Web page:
One small view of the Tongass National Forest. At almost 17 million acres, the Tongass National Forest is the largest National Forest in the United States.
Photo courtesy USFS
“A slow but steady degradation problem has plagued the Tongass and its endemic wildlife for decades,” said Susan Culliney, Audubon Alaska’s Policy Associate. “Over time, seemingly separate logging activities have merged into what amounts to death by a thousand cuts. It’s time to conserve the remaining big trees for wildlife and sustainable practices.” Fishing and tourism are local industries that offer a brighter and more balanced future for the Southeast region. Already, these industries far surpass timber’s economic importance. The dwindling timber industry is heavily subsidized by taxpayers and it regularly exports unprocessed logs abroad, thus contributing little to the local economy.
“The FEIS’s planned entry into sensitive beach fringe and riparian habitat will clearcut the very areas the agency once set aside for wildlife,” said Melanie Smith, Audubon Alaska’s Director of Conservation Science. “Furthermore, allowing old-growth clearcutting and the associated road-building to continue on the Tongass exacerbates the already troubled wolf and deer populations on Prince of Wales Island.” An Audubon Alaska wolf report issued last fall identified old-growth logging with its associated road building as a primary cause of the alarming 75% decline in the wolf population on Prince of Wales Island, a conclusion also recently reached by the US Fish & Wildlife Service.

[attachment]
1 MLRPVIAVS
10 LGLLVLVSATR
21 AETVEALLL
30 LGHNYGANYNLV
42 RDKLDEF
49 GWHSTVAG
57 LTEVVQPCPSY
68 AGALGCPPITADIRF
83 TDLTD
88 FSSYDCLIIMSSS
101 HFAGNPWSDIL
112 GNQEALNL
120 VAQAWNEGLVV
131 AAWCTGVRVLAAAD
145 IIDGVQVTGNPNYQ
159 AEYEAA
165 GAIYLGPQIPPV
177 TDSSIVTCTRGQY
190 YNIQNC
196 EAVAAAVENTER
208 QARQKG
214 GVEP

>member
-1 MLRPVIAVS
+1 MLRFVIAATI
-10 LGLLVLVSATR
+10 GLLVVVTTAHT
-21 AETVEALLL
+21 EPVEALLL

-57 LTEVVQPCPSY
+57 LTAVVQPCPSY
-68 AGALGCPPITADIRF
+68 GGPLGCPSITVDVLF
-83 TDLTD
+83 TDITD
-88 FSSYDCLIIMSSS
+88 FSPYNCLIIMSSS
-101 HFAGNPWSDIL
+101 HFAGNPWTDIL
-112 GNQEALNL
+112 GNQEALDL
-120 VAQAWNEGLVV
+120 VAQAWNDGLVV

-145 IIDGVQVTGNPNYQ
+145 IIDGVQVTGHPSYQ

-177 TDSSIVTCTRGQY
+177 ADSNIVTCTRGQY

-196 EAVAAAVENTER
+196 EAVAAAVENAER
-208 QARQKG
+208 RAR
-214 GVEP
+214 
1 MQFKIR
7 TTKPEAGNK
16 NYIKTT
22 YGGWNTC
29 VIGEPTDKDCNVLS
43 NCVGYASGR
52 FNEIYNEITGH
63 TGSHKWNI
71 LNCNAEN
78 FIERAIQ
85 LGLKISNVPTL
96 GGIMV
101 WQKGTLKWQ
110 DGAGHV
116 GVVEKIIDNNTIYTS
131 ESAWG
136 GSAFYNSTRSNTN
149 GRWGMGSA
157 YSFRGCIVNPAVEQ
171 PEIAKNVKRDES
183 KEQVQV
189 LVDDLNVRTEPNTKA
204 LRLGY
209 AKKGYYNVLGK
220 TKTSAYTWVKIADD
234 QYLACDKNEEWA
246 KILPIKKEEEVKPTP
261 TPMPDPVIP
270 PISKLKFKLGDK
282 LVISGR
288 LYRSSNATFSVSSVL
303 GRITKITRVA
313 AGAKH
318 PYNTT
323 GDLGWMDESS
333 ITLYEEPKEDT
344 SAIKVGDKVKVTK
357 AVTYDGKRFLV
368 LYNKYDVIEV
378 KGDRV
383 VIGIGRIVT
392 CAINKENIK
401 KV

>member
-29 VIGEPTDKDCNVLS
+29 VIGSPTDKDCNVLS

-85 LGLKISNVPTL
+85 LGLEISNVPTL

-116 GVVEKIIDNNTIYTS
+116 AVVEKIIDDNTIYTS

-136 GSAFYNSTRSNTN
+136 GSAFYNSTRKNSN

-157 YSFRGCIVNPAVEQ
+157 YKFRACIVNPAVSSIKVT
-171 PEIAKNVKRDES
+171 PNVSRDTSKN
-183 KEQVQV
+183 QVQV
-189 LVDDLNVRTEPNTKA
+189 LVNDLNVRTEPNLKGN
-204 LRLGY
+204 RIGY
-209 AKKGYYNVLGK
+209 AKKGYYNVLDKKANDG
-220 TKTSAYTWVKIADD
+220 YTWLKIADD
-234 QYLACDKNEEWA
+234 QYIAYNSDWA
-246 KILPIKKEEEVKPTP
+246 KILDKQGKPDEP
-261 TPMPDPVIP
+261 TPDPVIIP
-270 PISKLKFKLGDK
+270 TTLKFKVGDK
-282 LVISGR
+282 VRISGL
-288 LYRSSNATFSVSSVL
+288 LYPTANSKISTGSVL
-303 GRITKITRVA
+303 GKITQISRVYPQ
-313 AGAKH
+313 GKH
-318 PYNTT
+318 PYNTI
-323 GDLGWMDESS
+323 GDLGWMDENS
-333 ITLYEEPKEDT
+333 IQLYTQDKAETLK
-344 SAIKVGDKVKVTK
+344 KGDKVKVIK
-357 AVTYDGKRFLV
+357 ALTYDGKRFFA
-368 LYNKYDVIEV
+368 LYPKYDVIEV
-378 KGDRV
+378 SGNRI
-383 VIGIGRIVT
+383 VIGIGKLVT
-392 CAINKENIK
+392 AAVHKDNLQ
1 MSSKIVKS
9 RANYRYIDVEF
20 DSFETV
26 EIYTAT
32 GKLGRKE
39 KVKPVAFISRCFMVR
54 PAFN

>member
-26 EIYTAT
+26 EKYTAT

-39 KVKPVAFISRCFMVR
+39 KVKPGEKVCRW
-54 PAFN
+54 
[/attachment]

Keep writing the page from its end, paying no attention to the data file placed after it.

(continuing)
Audubon Alaska said they will participate in the objection period that follows and continue to provide and disseminate the best available science-based information for use in Tongass land management decisions.
Earthjustice has been working to defend the Tongass National Forest for over three decades and says the Forest Service's long-awaited proposal for amending the Tongass Land Management Plan are disappointing.
Holly Harris, one of Earthjustice's lead attorneys, said in a prepared statement, "Instead of making the promised rapid transition out of old-growth logging, the Forest Service’s proposed plan perpetuates the conflict and controversy of clear-cutting Tongass old-growth forests for at least another 15 years and possibly much longer, destroying the very same forests that support our world-class fishing, hunting, tourism and recreation industries."
Harris said, "Southeast Alaska has moved on to a sustainable environmental and economic paradigm and it is long past time for the Forest Service to catch up. The Tongass Land Management Plan needs to end the devastation of unsustainable old-growth logging.”
The USFS publication of the draft decision and Final EIS begins a 30-day FEIS public review period, which will commence concurrently with the 60-day objection filing period on July 2, 2016. Only those who submitted substantive comments are eligible to object. Following review and written response to the objections, a final Record of Decision (ROD) is expected late December 2016.
The Tongass Forest Plan Amendment, Final EIS, and Draft Record of Decision and instructions for filing an objection are available for review online at http://www.fs.usda.gov/goto/R10/Tongass/PlanAmend.
Source of News:
U.S. Forest Service